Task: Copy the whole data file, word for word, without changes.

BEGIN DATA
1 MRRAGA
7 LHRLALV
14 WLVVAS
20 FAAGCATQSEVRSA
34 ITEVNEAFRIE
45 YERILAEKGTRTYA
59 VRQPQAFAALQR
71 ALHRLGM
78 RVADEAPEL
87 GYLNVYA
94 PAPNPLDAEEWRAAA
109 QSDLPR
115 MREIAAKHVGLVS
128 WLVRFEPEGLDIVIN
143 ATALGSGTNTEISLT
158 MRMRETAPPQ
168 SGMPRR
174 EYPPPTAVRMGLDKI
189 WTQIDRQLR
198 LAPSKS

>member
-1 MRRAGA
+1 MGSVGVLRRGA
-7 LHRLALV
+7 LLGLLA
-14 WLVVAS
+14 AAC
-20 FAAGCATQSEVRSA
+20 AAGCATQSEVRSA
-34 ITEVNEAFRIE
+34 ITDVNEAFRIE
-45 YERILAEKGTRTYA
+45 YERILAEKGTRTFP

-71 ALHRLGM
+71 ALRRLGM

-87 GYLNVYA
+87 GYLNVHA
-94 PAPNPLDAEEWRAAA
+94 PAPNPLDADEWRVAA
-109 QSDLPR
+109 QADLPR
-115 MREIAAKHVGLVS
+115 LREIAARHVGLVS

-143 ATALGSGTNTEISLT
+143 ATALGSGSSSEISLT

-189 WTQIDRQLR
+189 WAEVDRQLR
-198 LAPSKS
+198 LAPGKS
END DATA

1 MRRAGA
7 LHRLALV
14 WLVVAS
20 FAAGCATQSEVRSA
34 ITEVNEAFRIE
45 YERILAEKGTRTYA
59 VRQPQAFAALQR
71 ALHRLGM
78 RVADEAPEL
87 GYLNVYA
94 PAPNPLDAEEWRAAA
109 QSDLPR
115 MREIAAKHVGLVS
128 WLVRFEPEGLDIVIN
143 ATALGSGTNTEISLT
158 MRMRETAPPQ
168 SGMPRR
174 EYPPPTAVRMGLDKI
189 WTQIDRQLR
198 LAPSKS

>member
-1 MRRAGA
+1 MGSVGVLRRGA
-7 LHRLALV
+7 LLGLLA
-14 WLVVAS
+14 AAC
-20 FAAGCATQSEVRSA
+20 AAGCATQSEVRSA
-34 ITEVNEAFRIE
+34 ITDVNEAFRIE
-45 YERILAEKGTRTYA
+45 YERILAEKGTRTFP

-71 ALHRLGM
+71 ALRRLGM

-87 GYLNVYA
+87 GYLNVHA
-94 PAPNPLDAEEWRAAA
+94 PAPNPLDADEWRVAA
-109 QSDLPR
+109 QADLPR
-115 MREIAAKHVGLVS
+115 LREIAARHVGLVS

-143 ATALGSGTNTEISLT
+143 ATALGSGSSSEISLT

-189 WTQIDRQLR
+189 WAEVDRQLR
-198 LAPSKS
+198 LAPGKS